42 U.S.C. § 1983 provides that every “person” who, under color of any statute, ordinance, regulation, custom, or usage of any State subjects, or “causes to be subjected, ” any person to the deprivation of any federally protected rights, privileges, or immunities shall be civilly liable to the injured party. The Supreme Court held in Monell that Section 1983 “unquestionably was intended to provide a remedy, to be broadly construed, against all forms of official violation of federally protected rights:”[58]

Local governing bodies (and local officials sued in their official capacities) can . . . be sued directly under § 1983 for monetary, declaratory, and injunctive relief in those situations where . . . the action that is alleged to be unconstitutional implements or executes a policy statement, ordinance, regulation, or decision officially adopted or promulgated by those whose edicts or acts may fairly be said to represent official policy.[59]

         “In addition, local governments . . . may be sued for constitutional deprivations visited pursuant to governmental ‘custom;'” such custom need not have received “formal approval through the government's official decision-making channels.”[60]

         However, a municipality cannot be held liable “solely because it employs a tort-feasor- or, in other words, a municipality cannot be held liable under § 1983 on a respondeat superior theory.”[61] According to the Fifth Circuit, “municipal liability under section 1983 requires proof of three elements: a policymaker; an official policy; and a violation of constitutional rights whose “moving force” is the policy or custom.”[62] Furthermore, “[a]ctual or constructive knowledge of a custom must be attributable to the governing body of the municipality or to an official to whom that body has delegated policy-making authority.”[63]

         Plaintiff does not allege that an official policy existed that resulted in a violation of the constitutional rights of Decedent. Rather, Plaintiff claims that Defendants were “decisionmaker[s], ” who acted “with deliberate indifference, gross negligence, and reckless disregard to the safety, security, and constitutional rights of Decedent” and “maintained, enforced, tolerated, permitted, acquiesced, and applied policies, practices, or customs and usages by:” (1) allowing their deputies to abandon their obligations to protect the people in their direct custody from harm; (2) having a policy, practice, or custom of intentionally suspending, or failing to provide, medication to Decedent; (3) ignoring Decedent's complaint for medical assistance, thereby allowing his severe medical crises to worsen; (4) having deficient staffing, security policies and practices, and inadequate medical treatment; (5) subjecting inmates to unreasonable uses of force against their persons; (6) selecting, retaining, and assigning employees with demonstrable propensities for excess force, violence, and negligence, and other misconduct; (7) failing to train and supervise employees in how to properly administer medication and care for the people in their custody; and (8) condoning and encouraging officers in the belief that they can violate the rights of persons such as Decedent with impunity, and that such conduct will not adversely affect their opportunities for promotion and other employment benefits.[64]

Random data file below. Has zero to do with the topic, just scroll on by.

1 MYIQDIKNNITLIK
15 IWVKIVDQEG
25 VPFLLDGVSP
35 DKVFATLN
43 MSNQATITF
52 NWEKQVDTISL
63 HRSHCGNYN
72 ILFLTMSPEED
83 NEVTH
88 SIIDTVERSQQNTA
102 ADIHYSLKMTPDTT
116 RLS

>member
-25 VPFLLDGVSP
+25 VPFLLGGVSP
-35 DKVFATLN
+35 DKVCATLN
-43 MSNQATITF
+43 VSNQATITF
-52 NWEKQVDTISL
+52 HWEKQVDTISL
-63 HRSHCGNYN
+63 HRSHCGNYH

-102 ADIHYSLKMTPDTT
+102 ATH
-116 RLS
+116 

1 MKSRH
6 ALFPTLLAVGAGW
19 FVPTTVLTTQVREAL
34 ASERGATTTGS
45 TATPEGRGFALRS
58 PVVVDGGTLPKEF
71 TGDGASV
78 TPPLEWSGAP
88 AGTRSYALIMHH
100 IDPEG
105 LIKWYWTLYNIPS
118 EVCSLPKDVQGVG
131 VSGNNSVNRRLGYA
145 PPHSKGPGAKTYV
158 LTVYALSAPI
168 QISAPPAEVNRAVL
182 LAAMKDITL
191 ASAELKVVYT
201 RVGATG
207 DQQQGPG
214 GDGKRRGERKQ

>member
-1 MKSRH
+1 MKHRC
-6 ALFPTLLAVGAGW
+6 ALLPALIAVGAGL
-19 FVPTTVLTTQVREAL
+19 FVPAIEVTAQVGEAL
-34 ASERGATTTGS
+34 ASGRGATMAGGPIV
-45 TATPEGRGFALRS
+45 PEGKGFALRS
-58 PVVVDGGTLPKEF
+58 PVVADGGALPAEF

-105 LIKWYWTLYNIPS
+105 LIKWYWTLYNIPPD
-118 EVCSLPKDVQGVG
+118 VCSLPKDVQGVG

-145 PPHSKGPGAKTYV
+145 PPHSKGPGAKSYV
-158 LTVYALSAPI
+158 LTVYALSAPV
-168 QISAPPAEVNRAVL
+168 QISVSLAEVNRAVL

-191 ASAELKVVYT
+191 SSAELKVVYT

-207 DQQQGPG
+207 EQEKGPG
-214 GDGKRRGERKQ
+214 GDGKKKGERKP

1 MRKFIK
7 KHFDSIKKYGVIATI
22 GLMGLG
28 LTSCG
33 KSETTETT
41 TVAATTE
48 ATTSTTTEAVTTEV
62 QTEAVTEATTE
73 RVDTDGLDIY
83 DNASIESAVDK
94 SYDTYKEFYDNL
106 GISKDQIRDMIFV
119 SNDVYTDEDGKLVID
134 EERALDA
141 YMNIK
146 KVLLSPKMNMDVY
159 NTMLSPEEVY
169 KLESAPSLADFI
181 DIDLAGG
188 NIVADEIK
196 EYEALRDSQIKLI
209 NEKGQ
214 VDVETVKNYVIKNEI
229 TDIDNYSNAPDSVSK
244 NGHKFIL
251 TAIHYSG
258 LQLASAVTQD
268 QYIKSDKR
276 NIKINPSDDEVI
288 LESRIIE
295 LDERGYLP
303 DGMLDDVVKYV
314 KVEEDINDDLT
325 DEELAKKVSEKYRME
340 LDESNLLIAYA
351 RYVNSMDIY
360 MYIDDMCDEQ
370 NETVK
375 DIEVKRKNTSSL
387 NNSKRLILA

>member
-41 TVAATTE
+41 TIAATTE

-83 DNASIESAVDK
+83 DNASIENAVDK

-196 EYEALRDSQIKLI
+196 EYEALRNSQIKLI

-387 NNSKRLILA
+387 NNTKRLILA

Each of Plaintiff's factual allegations appear to relate to actions taken by prison officials and medical personnel at the Prison. Moreover, Plaintiff fails to allege facts that, taken as true, identify actions carried out by Defendants that would give rise to liability for Defendants. As stated previously, a claim is facially plausible when the plaintiff has pleaded facts that allow the court to “draw a reasonable inference that the defendant is liable for the misconduct alleged.”[65] To the extent Defendants may be liable for conduct performed by prison officials and medical personnel at the Prison, Plaintiffs have not alleged any such facts. Plaintiffs state that Defendants “applied policies, practices, or customs” in relation to the alleged misconduct; but “mere conclusory statements” will not suffice to state a claim.[66] Plaintiff does not allege with any specificity which, if any, policies, practices, or customs Defendants applied resulted in a violation of Decedent's constitutional rights, or how any such policies, practices, or customs constituted the “moving force” of the violation. In addition, Plaintiff alleges that Defendants were decisionmakers, but does not articulate how each Defendant is “a municipal policymaker who could be held responsible, through actual or constructive knowledge.”[67] The complaint need not contain detailed factual allegations, but it must offer more than mere labels, legal conclusions, or formulaic recitations of the elements of a cause of action.[68] Accordingly, Plaintiff has not stated a claim pursuant to Section 1983 against Defendants in the complaint upon which relief can be granted.